The guided peer groups we run help you explore the challenges you face in life, both personally and professionally, by tapping into what amounts to a universal experience.

“As long as there have been people on this earth, they’ve sat in a circle,” says Jonathan Hefter, the chief guide at Circles. “We’re simply doing it with some great technology and an agenda and a really clear mission.”

Jonathan has spent more than 20 years in business training and learning, drawing on a right-brain, left-brain mix of operations experience and creative peer facilitation. He rattles off the tenets of Circles with an obvious passion, exuding a belief that he’s helping the world become a better place one video conference call at a time.

But he makes it clear that a circle is much more than a conference call. It’s a community, and it’s his job to make sure the people in that community feel safe enough to open up.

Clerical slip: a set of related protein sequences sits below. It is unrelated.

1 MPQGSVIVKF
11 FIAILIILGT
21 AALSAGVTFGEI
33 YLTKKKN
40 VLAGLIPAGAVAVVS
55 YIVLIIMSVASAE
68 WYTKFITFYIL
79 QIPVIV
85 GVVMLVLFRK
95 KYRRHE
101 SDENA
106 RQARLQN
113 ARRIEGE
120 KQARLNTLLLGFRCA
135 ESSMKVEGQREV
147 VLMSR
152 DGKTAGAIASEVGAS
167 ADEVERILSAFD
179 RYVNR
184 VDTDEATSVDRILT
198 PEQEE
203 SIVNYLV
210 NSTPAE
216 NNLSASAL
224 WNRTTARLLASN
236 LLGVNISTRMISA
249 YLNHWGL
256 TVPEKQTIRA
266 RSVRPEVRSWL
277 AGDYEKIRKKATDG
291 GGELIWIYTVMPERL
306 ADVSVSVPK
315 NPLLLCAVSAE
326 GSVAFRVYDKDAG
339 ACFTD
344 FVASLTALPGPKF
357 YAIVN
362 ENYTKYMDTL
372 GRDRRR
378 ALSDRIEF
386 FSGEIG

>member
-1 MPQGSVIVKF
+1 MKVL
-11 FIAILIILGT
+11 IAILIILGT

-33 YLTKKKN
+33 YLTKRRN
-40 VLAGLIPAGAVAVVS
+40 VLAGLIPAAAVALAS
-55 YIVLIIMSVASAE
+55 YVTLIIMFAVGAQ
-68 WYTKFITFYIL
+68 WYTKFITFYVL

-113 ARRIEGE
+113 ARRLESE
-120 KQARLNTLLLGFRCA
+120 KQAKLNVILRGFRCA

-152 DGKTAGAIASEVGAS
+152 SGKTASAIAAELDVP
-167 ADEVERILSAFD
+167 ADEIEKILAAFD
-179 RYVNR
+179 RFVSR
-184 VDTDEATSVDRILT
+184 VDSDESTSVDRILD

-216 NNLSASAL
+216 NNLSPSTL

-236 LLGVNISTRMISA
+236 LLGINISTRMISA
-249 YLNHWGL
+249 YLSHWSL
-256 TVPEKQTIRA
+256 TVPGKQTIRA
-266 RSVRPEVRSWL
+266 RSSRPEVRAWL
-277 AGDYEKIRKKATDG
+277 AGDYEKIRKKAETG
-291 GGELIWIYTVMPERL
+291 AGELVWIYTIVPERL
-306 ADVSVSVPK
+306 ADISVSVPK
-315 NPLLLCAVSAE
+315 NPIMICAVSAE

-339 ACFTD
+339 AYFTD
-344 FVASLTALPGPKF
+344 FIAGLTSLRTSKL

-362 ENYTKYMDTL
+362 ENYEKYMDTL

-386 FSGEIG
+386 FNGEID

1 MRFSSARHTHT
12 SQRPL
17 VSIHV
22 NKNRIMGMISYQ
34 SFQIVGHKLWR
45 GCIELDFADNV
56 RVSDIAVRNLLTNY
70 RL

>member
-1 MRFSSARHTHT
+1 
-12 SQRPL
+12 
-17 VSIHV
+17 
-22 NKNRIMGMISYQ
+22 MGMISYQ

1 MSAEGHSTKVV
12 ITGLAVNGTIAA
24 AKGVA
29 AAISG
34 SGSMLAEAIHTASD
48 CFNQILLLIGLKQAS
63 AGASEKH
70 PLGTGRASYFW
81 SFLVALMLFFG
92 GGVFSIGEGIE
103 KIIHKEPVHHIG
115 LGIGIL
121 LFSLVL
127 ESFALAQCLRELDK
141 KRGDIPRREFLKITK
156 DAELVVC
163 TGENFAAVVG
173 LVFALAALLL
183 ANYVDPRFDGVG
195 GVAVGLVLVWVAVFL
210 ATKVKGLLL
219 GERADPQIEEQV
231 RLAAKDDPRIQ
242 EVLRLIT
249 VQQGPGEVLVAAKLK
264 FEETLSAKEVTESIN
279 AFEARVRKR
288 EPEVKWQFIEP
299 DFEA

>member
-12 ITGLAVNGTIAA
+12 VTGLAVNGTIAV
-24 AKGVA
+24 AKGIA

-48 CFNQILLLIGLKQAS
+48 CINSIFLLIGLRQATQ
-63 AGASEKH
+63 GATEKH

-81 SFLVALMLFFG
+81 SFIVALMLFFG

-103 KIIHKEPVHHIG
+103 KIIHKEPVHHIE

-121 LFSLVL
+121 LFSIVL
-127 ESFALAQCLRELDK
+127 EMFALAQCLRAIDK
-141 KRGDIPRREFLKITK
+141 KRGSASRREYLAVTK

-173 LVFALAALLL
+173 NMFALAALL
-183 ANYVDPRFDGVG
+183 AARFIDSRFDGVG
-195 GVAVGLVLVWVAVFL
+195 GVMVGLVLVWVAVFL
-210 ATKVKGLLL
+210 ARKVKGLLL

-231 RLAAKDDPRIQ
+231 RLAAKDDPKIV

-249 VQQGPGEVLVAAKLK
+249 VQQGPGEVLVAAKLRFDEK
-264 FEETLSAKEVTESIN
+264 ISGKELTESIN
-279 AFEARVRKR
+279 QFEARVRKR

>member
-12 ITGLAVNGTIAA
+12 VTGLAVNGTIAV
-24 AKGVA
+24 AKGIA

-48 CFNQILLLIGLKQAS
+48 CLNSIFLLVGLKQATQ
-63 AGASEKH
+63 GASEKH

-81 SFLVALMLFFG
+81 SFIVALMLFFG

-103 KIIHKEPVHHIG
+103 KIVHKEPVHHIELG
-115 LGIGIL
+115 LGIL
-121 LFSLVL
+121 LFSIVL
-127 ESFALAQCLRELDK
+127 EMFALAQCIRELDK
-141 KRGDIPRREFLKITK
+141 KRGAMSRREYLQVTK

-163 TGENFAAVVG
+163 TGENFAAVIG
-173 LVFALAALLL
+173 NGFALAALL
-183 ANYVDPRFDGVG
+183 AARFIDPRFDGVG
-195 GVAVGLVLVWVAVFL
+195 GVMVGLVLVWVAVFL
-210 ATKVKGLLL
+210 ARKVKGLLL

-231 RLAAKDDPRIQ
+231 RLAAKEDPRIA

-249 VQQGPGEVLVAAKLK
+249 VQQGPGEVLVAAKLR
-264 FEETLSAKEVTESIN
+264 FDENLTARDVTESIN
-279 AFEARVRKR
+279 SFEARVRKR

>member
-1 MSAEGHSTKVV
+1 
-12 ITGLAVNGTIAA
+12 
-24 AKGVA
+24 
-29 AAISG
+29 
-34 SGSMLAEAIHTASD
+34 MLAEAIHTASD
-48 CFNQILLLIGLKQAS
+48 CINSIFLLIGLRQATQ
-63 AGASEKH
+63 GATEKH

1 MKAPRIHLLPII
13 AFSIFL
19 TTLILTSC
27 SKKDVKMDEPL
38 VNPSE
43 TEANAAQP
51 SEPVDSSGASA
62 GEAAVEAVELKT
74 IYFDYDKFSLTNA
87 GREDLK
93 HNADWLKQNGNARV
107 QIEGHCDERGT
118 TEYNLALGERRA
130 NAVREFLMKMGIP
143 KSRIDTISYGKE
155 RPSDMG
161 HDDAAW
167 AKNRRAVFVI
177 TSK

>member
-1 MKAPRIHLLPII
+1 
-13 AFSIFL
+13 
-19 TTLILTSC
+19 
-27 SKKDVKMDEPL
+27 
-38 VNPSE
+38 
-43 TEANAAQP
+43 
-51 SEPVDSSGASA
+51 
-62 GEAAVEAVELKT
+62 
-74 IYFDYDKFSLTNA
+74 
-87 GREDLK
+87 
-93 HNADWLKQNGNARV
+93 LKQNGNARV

Jonathan, who worked for Circles founder Dan Hoffman years ago, has plenty of experience getting people to open up. He runs wilderness experiences and men’s retreats in the Berkshire Mountains of western Massachusetts, where men from various backgrounds can sit in a circle and talk about their deepest troubles. Jonathan is now successfully implementing this approach to Circles with one key difference, the technology.

The human element is still at the core of circles meetings though. The key, as Jonathan puts it, is to create a safe space where people can feel like they’re able to share. Just don’t call it group therapy.

“It’s not therapy,” he says. “It’s therapeutic.”